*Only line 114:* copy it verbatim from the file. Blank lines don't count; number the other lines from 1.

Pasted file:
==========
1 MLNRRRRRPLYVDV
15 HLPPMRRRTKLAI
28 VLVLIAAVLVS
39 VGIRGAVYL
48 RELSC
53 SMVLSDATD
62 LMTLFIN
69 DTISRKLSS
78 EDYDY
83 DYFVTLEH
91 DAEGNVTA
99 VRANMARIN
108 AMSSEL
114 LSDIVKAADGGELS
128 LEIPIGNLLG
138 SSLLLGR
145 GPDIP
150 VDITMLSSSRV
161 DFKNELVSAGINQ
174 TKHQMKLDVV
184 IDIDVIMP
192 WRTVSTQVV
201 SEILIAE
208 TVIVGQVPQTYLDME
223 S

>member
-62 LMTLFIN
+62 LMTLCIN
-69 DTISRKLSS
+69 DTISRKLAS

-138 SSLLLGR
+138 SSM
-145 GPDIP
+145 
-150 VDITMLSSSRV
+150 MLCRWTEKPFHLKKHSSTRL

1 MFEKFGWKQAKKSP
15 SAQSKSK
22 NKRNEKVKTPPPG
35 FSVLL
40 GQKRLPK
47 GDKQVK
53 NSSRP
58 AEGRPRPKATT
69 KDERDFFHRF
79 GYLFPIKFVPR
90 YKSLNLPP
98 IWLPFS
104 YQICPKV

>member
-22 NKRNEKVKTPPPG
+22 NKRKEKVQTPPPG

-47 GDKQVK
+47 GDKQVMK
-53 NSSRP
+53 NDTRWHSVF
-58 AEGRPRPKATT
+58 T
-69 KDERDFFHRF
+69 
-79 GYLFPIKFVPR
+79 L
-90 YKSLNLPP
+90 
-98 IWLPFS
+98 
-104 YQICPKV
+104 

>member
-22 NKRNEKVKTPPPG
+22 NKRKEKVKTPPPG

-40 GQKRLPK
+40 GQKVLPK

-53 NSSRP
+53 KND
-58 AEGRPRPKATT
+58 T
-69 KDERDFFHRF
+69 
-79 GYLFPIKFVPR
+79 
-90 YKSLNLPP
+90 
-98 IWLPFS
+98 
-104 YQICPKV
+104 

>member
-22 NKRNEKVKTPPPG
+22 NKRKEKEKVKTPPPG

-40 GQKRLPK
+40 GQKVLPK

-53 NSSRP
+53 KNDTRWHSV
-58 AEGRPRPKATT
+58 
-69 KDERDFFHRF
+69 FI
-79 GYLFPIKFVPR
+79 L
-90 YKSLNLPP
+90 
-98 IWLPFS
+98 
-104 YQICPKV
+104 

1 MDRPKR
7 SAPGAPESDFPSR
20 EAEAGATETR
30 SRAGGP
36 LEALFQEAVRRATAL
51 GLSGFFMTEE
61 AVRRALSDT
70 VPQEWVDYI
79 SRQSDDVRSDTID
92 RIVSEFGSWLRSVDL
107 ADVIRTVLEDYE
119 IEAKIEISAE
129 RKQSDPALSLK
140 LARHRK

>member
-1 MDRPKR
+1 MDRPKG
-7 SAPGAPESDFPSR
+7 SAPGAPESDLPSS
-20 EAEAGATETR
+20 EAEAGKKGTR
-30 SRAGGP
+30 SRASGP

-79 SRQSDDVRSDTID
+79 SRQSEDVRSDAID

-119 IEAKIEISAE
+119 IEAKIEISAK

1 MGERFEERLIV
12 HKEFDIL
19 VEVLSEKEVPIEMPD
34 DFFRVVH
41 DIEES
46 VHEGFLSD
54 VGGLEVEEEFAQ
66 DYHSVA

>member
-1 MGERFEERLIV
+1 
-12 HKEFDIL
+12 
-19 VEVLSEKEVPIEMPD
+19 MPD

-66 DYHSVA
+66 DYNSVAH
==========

70 VPQEWVDYI